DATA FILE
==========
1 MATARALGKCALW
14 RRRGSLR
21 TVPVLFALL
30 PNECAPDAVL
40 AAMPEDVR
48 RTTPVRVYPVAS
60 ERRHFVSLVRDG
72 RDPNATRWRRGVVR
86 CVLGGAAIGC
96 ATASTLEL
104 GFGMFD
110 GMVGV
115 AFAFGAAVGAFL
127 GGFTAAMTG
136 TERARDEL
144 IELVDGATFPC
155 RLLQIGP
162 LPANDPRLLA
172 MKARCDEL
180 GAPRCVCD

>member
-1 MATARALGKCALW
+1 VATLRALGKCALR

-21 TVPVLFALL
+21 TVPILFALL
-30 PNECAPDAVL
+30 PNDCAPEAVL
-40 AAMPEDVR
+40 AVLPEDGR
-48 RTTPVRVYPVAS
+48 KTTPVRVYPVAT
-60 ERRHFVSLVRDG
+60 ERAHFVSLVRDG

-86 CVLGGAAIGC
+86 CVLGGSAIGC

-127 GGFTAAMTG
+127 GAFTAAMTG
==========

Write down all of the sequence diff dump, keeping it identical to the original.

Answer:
1 MATARALGKCALW
14 RRRGSLR
21 TVPVLFALL
30 PNECAPDAVL
40 AAMPEDVR
48 RTTPVRVYPVAS
60 ERRHFVSLVRDG
72 RDPNATRWRRGVVR
86 CVLGGAAIGC
96 ATASTLEL
104 GFGMFD
110 GMVGV
115 AFAFGAAVGAFL
127 GGFTAAMTG
136 TERARDEL
144 IELVDGATFPC
155 RLLQIGP
162 LPANDPRLLA
172 MKARCDEL
180 GAPRCVCD

>member
-1 MATARALGKCALW
+1 VATLRALGKCALR

-21 TVPVLFALL
+21 TVPILFALL
-30 PNECAPDAVL
+30 PNDCAPEAVL
-40 AAMPEDVR
+40 AVLPEDGR
-48 RTTPVRVYPVAS
+48 KTTPVRVYPVAT
-60 ERRHFVSLVRDG
+60 ERAHFVSLVRDG

-86 CVLGGAAIGC
+86 CVLGGSAIGC

-127 GGFTAAMTG
+127 GAFTAAMTG